Graduate Project

 

An internship at NWAFC : The Bering Sea crab database Public Deposited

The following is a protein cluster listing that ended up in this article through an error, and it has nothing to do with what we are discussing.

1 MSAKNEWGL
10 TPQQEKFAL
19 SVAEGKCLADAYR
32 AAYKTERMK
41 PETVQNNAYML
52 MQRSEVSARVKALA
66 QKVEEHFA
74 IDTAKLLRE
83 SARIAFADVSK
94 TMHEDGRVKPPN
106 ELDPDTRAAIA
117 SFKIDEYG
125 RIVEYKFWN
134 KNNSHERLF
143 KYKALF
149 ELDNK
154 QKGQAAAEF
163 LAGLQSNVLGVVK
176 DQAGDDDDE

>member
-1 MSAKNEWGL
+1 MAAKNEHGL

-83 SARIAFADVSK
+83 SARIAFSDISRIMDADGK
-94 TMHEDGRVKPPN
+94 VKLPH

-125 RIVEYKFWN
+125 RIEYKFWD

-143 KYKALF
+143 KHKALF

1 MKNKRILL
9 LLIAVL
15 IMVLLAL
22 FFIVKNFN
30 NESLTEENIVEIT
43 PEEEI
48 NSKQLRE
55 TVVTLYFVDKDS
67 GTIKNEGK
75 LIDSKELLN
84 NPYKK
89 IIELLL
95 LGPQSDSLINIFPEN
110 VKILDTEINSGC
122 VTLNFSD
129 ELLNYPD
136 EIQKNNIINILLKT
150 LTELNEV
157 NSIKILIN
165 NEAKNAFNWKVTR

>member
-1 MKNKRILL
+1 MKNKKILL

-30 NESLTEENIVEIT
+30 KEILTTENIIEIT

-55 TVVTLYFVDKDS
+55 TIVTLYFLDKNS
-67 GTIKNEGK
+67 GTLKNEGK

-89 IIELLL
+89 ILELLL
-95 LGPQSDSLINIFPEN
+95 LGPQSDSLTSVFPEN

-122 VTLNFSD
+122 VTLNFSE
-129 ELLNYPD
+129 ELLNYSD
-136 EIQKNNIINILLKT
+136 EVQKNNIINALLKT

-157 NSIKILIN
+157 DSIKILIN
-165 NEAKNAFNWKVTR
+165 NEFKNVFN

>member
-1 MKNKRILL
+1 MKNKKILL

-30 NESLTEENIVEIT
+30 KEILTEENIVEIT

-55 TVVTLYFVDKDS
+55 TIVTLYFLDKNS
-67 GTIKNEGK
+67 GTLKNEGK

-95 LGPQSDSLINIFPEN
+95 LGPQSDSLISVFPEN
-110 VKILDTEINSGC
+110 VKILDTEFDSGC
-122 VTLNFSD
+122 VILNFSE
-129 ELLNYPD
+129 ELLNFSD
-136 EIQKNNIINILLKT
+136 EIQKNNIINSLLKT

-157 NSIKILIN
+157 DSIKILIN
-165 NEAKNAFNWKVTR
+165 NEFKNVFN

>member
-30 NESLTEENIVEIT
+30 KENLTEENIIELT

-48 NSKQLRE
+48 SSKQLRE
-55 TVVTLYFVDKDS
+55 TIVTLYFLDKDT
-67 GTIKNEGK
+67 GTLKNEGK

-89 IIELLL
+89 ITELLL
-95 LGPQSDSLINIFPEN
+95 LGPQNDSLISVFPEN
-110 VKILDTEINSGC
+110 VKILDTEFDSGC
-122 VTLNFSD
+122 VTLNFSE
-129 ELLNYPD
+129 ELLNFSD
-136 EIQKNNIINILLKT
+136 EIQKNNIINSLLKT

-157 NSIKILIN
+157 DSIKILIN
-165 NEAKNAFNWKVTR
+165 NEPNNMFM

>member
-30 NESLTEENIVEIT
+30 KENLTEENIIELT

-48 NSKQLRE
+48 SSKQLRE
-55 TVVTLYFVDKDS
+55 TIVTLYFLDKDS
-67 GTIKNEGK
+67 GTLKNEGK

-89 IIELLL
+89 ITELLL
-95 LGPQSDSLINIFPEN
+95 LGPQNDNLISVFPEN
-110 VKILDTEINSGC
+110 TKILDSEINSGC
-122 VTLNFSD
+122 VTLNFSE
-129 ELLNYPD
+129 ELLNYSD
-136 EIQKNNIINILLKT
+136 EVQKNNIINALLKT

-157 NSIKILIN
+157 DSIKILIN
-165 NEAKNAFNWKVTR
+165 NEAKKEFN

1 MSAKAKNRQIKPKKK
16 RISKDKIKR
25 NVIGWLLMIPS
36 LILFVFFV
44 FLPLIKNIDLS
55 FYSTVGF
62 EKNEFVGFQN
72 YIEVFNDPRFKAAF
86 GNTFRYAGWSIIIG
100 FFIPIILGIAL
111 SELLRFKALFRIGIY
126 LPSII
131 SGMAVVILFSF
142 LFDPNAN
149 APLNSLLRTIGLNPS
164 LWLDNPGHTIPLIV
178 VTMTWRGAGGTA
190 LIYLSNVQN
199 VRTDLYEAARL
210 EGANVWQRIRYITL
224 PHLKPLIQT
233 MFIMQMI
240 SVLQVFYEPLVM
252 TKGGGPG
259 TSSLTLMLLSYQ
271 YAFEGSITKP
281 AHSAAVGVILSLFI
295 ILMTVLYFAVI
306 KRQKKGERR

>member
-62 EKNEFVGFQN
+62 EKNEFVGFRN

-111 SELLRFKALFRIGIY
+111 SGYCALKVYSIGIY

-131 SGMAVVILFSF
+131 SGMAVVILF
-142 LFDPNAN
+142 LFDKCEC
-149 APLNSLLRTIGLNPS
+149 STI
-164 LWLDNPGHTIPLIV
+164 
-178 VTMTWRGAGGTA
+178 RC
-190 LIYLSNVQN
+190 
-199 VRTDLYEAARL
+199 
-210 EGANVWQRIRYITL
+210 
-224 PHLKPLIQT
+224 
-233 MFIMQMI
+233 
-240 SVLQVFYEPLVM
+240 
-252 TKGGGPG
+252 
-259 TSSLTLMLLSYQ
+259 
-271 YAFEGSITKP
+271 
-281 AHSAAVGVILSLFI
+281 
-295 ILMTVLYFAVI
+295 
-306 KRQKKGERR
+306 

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  • I served an internship with the National Marine Fisheries Service (NMFS), Northwest and Alaska Fisheries Center (NWAFC), Resource Assessment and Conservation Engineering (RACE) division in Seattle, Washington from June, 1983 to December, 1983. This experience proved to be very rewarding because of the techniques I learned, the job experience I gained and for the glimpse of what my future in marine fisheries management might hold for me. At the same time, I performed a valuable service for the RACE division. The RACE division is primarily concerned with groundfish management in the Gulf of Alaska, the Bering Sea, and the Northeast Pacific. Yearly surveys in these areas are taken for the purpose of regulating fishing seasons and collecting scientific data. The groundfish data collected during the survey cruises are stored in RACEBASE, the RACE division's computerized database. RACEBASE contains data from approximately 30 years of research, representing over 20,000 trawls and 1.2 million groundfish records (Mintel and Smith, 1981). It is supported by an extensive and easily-used set of documented software. The crab data collected during the survey cruises is stored on magnetic tape at the NWAFC and is maintained by the RACE division in Kodiak, Alaska. This database is not readily accessible to NWAFC researchers. Therefore, while RACEBASE has been used extensively by NWAFC scientists for their research, the crab database has been used only for yearly stock assessments and decisions concerning crab fishery management even though it contains a tremendous amount of other useful biological data. Under the direction of Dr. Murray Hayes, director of the RACE division at NWAFC, Dr. Lewis Incze and I began some of the first research using this crab database. We were particularly interested in studying red king crab (Paralithodes camtschatica). During the years preceding 1981, the abundance of red king crab in the southeastern Bering Sea had supported one of the most successful fisheries in the world. After 1981, however, the population underwent a dramatic decline. Pressure from economic interests and the potential danger to the crab population prompted RACE to begin research into the causes of the population's decline. Because man's effect on this resource is minimal, we wanted to use the crab database to determine what environmental aspects could have played a role in the decline. My contribution to the investigation had two parts. First, to make the crab files compatible with the software for RACEBASE and secondly, to work with these new files to find the youngest crab reliably caught in the yearly surveys and to compute population abundance indices.
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